US bombing of Afghanistan: Policy shift or just political grandstanding?
Dr. Deepa Ollapally, director of the Rising Powers Initiative and a research professor of international affairs at GWU, argued in an article on Scroll.in that “it could be a way of sending the message that the Trump administration is taking a ‘tough’ line on terrorism as promised, without making tough policy changes.” Find out more here.Continue Reading →
President Donald Trump and his Chinese counterpart Ji Xinping met for the first time amidst an air of expectancy and great uncertainty last week. The US attack on a Syrian airbase as the two leaders were sitting down to dinner on April 6 however, overshadowed this summit with the world’s attention re-directed to American policy in Syria. How did key rising powers anticipate and react to the summit amidst the US attack on Syria? Find out here.Continue Reading →
The “One Belt, One Road” policy in China has received a great deal of attention over the past few years. This policy is the focal point of Xi Jinping’s foreign policy and domestic economic plan. While it is often referred to as “One Belt, One Road” or OBOR, the policy is in actuality a combination of two individual parts. The first part, the “Belt,” is a network of oil and natural gas pipelines as well as road and rail routes that span the distance between Xi’an and Western Europe. The second part, the “Road,” refers to waterways or a chain of ports and infrastructure projects on China’s coasts that travel from South and Southeast Asia to East Africa all the way to the north Mediterranean Sea.
One subject of particular interest with regard to the policy is the set of opportunities and challenges it presents, both for China and the countries it directly affects. Michael Clarke, in his report “Beijing’s March West: Opportunities and Challenges for China’s Eurasian Pivot,” points to several of these challenges and opportunities. Among the opportunities, Central Asia can act as a safety valve for China as US influence in the region tapers off. On the other hand, the stability of the far west regions of Xinjiang and Tibet is a challenge that China will continue to face as it pursues this policy. (more…)Continue Reading →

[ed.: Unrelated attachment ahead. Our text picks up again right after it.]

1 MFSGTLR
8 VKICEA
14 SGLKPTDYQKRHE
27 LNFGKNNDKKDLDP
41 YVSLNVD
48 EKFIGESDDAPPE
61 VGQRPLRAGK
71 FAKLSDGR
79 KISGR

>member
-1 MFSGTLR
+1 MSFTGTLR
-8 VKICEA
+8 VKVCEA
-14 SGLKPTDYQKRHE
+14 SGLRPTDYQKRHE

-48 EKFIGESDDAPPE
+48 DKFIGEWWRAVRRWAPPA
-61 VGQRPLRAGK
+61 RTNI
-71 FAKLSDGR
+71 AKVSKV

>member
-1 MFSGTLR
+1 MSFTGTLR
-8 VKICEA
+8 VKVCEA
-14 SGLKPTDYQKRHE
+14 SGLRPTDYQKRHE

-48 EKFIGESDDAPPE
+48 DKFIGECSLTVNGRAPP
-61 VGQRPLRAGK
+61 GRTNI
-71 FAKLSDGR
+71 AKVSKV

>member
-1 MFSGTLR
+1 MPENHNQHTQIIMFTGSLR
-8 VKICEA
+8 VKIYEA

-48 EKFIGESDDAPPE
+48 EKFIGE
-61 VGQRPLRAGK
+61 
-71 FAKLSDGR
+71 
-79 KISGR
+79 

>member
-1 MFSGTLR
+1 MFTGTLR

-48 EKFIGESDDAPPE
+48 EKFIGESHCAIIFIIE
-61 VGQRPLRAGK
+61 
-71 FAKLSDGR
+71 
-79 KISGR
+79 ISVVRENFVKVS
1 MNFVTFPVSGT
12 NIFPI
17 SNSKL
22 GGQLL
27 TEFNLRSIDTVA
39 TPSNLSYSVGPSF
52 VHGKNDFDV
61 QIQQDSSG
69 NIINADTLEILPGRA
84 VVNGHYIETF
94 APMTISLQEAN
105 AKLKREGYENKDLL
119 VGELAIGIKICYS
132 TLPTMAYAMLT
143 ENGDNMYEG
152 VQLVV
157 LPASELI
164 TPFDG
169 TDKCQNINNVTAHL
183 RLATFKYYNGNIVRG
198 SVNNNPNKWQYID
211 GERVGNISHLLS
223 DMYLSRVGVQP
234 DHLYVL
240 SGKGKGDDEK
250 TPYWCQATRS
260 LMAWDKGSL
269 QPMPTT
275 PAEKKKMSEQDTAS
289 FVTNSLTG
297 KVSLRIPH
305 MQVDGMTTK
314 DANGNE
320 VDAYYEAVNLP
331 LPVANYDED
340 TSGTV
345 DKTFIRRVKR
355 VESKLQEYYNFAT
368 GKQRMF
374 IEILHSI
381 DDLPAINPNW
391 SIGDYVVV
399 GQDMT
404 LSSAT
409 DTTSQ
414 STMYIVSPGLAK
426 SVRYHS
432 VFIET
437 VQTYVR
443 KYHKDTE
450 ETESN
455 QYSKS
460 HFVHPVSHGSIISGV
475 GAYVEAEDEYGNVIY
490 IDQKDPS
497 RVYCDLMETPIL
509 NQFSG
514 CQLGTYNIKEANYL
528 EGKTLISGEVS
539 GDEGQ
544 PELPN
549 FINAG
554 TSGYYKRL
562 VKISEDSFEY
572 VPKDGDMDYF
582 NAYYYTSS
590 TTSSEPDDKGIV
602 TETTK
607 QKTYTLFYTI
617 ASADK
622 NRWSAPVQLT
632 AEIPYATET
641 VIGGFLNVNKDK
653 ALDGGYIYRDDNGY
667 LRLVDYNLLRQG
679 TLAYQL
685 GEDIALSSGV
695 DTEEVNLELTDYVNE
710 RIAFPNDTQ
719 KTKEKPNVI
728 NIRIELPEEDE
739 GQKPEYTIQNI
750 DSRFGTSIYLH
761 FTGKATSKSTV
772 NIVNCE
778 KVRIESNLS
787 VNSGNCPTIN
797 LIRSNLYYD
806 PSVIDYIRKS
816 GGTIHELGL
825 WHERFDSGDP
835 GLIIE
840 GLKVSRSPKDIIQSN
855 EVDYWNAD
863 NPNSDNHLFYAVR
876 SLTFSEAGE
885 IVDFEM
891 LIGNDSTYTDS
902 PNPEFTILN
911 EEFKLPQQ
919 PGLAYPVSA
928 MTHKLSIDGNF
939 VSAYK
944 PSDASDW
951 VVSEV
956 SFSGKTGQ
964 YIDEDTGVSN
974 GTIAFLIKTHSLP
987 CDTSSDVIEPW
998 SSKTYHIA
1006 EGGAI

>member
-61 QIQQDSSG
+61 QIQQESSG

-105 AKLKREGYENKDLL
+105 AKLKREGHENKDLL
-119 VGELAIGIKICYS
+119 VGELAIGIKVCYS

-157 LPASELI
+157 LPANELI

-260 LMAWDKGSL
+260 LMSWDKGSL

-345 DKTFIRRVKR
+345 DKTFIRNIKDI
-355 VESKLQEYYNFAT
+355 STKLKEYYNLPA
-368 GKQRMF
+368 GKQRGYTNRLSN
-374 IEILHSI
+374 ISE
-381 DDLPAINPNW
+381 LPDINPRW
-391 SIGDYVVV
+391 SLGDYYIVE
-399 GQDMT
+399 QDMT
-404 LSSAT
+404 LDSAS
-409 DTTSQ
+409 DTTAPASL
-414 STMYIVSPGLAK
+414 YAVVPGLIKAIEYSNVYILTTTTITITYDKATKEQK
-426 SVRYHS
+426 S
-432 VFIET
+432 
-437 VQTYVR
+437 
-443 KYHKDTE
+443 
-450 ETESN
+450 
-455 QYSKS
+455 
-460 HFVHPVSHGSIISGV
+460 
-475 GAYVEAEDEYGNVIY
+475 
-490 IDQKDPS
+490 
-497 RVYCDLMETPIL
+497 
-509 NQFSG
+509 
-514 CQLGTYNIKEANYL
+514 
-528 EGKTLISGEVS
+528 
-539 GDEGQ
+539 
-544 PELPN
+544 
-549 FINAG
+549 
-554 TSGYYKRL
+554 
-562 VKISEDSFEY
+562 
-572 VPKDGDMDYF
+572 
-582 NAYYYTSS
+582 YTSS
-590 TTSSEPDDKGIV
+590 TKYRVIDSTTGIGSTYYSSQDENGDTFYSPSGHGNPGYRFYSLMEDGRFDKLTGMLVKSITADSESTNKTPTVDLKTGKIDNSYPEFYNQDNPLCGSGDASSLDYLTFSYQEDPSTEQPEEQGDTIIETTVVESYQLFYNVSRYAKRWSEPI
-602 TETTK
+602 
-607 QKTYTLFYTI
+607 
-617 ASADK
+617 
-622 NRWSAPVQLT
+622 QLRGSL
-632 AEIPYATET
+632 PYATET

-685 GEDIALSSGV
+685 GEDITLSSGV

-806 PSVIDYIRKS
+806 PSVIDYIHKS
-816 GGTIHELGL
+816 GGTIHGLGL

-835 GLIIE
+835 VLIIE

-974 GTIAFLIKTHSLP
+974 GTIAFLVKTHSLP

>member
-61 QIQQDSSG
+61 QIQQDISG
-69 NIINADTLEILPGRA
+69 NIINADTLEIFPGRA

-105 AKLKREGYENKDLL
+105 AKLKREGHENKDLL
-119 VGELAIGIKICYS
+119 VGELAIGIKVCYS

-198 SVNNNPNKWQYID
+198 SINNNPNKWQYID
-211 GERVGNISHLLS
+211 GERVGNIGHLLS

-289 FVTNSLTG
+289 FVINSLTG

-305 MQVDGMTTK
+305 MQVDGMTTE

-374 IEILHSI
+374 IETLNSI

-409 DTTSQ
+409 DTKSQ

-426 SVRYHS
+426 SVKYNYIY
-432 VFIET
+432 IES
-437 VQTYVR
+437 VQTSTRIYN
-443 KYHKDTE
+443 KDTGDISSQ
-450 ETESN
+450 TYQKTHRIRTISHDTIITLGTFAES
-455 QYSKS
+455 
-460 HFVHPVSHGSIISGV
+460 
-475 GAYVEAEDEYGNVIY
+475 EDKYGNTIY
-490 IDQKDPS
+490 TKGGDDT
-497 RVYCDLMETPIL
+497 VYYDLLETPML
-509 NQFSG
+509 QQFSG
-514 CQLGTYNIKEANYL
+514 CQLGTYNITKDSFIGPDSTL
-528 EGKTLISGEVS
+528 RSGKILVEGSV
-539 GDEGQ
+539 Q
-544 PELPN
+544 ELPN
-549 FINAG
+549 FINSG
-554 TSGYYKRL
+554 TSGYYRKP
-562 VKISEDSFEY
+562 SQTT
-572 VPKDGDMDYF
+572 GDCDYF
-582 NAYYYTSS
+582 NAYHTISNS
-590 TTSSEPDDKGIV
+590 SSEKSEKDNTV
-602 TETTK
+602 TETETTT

Expanding ties between the U.S. and India now span the entire spectrum of foreign policy, inevitably giving rise to convergences and divergences. What are some of the biggest challenges and greatest opportunities in U.S.-India relations? The “Perspectives on U.S.-India Relations” panel, held at the George Washington University on October 5, outlined the contours of the U.S.-India relationship and prospects for its future. The session, sponsored by the Federation of Indian Chambers of Commerce and Industry (FICCI) and hosted by the Sigur Center for Asian Studies, was part of a broader daylong FICCI-GWU Foreign Policy Leadership Workshop introducing a leading group of Indian parliamentarians to U.S. foreign policy on current issues that are of major importance to India. Members of the Indian delegation included: (more…)Continue Reading →
As part of the Rising Powers Initiative’s efforts to analyze and compare the foreign policy thinking in today’s rising powers, we are pleased to announce the launch of the RPI Research Database, a specialized bibliography of books and articles on targeted subjects that reflect the RPI’s ongoing research. Each entry contains an abstract or summary of the article or book. The Database has been compiled by our research staff and is frequently updated with articles and books from 1990 onwards, with emphasis on the latest academic and policy publications.
Countries and regions in the Database include:
- South Korea
- Southeast Asia and ASEAN
Topics and subjects in the Database include:
- Identity and foreign policy
- Energy security, maritime security, and Asian security
- Nuclear energy and nuclear proliferation
- Regional political economy
- U.S. foreign policy in Asia
The Research Database can be accessed here. We hope that this interactive Database is a useful tool for conducting research on rising powers in Asia and for keeping up to date on the latest relevant academic and policy publications. We encourage you to share the Database as a resource with your colleagues, and welcome your feedback and suggestions.Continue Reading →